Step one is to drill out the rivets without ruining any of the pieces or the holes. I usually use a drill from the inside, note that only one side is being removed:

Notice the empty space under the pickup holder that is left, we are going to use that space to help trim that holder while still on the car:

Scribe a line along the edge of that empty space, score it several times and carefully bend off the unwanted portion:

Now cut down the loose one to the same size as the one on the car:

Set the pieces back on the car but do not rivet them down, use the top piece as a guide to scribe the brush spring. Also scribe a second line as shown in the picture below so as to give you a guide for cutting out the corner of the brush spring:

And cut it out:


Don't rivet it on yet, use the pieces to scribe where the chassis needs to be cut:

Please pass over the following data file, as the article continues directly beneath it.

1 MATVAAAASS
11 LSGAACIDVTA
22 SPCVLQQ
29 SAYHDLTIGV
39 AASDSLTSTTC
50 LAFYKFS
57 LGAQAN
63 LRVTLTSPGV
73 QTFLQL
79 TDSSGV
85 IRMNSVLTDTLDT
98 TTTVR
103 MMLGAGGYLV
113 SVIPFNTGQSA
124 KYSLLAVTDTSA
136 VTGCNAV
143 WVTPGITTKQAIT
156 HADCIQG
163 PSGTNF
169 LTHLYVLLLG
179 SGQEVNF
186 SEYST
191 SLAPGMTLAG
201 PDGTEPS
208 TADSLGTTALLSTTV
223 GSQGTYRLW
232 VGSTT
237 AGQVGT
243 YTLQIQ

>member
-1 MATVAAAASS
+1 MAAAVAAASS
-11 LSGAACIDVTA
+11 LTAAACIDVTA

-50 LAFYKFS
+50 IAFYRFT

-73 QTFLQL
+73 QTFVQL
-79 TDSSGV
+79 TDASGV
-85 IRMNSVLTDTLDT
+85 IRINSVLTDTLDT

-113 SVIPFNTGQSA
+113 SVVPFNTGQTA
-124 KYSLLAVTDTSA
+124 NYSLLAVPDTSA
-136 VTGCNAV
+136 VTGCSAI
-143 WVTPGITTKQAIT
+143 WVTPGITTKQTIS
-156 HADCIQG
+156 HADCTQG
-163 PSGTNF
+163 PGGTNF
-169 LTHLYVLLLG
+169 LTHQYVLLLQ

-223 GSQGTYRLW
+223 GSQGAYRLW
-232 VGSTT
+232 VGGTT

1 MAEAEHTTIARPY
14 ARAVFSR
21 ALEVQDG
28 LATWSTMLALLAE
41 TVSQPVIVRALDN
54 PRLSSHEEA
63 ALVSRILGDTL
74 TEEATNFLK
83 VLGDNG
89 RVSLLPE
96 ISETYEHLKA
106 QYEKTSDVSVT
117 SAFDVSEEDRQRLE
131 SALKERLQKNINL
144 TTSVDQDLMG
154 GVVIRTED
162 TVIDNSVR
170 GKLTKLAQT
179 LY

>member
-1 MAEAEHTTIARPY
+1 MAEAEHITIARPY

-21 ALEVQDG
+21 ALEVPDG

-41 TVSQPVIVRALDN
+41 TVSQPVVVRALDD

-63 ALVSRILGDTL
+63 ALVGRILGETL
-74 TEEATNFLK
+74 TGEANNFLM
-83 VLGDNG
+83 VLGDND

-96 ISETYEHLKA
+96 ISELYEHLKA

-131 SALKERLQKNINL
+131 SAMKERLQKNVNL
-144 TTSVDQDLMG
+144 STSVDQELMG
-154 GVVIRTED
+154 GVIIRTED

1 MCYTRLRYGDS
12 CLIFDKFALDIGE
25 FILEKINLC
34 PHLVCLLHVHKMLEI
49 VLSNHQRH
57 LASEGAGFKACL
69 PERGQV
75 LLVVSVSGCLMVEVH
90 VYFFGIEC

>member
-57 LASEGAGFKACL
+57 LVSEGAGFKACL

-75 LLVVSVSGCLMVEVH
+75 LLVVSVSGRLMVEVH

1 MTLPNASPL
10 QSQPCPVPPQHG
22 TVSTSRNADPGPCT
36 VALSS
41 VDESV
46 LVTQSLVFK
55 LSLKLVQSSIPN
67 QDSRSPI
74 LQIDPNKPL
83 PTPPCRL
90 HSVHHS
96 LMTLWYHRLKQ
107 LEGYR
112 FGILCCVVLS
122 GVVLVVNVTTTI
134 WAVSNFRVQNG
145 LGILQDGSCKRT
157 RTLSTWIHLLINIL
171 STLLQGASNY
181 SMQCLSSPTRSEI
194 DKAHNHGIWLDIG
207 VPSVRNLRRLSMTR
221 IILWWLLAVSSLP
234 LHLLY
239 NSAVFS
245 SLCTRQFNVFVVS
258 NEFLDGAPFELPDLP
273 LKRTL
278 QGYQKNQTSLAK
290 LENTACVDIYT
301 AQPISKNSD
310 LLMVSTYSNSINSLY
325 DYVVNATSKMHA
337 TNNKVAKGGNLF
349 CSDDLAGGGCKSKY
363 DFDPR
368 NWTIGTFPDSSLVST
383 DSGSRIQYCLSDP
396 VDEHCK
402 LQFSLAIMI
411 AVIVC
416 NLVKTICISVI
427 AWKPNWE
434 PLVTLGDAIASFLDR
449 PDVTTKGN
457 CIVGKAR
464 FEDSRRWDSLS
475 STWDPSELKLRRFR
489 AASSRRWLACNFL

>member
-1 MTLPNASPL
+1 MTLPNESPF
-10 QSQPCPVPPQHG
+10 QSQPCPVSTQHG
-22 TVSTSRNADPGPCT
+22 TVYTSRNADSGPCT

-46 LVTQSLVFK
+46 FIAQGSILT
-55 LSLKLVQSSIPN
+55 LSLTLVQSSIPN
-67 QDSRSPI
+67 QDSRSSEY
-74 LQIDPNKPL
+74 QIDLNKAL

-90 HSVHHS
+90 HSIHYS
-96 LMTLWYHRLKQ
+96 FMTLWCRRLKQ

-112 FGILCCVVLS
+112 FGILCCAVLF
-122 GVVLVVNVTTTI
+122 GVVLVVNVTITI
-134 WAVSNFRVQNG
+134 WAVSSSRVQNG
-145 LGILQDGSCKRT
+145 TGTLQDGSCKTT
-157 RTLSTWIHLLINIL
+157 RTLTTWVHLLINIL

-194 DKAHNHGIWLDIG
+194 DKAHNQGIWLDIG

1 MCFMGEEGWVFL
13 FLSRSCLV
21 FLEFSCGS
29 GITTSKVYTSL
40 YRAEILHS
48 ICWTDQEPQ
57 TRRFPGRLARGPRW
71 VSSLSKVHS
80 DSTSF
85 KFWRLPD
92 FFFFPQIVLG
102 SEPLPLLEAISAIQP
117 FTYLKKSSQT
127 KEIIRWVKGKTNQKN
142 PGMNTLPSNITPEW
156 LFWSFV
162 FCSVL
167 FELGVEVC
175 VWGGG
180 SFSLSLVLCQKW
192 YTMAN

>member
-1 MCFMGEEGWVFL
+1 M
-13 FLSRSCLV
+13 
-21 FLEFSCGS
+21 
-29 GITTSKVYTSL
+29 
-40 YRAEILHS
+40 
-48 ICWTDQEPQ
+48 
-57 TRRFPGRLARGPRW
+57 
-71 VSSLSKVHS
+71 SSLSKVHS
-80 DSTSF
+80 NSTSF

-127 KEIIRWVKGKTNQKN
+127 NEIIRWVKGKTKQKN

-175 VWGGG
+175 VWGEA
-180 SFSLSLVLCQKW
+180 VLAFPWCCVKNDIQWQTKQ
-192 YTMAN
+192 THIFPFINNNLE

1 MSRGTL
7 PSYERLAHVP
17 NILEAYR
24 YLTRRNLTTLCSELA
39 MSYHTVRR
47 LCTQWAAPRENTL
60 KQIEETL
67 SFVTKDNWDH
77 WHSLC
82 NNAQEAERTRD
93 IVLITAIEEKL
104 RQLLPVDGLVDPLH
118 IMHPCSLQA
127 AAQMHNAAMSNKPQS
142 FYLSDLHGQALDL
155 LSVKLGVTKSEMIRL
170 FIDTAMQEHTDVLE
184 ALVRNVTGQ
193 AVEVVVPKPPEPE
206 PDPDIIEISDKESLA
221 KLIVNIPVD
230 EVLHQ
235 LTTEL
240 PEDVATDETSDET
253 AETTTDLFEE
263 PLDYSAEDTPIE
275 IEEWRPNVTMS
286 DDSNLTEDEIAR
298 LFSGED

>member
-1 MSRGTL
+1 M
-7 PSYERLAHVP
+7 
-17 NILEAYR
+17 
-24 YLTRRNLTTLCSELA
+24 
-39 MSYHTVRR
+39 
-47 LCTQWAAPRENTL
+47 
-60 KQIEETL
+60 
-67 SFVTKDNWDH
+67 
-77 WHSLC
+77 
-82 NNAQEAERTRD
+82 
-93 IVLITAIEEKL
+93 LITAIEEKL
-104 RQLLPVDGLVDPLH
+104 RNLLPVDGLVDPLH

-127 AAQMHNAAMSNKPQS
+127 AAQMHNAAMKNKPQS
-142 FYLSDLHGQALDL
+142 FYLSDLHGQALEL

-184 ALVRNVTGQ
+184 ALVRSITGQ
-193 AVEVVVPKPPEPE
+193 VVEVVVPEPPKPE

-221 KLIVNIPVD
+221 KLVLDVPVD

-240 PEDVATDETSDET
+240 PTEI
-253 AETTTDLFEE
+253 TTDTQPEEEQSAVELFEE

These are my basic tools to bring the X portion down level with the other side:

Take your time, use a sharp knife, remember, if it was easy everybody would be doing it....

Forgot to add Band Aids to the list. Trim off the raised "MADE IN SINGAPORE" while you have the knife there...

When completed it should look like this:

Now rivet the holder/brush spring back on.

Since these pans have been laying around for 30+ years I like to clean the threads, Walthers makes a neat little 0-80 tap that fits in a pin vise:

Fit your pan, notice the pan is bumping into the brush spring. Afxs were a high production item, they are not all created equal. On some of them it is possable to trim the brush spring enough but I have found that it's easier on most to trim the pan:

The "hump" also needs to be filed a bit to help clear at the front, file the black areas:

This is the way we should be fitting:

Fasten the pan with the front screw, I then use a 1/32" drill to carefully center drill one of the rear mounting holes. Make sure to hold it all square while doing this: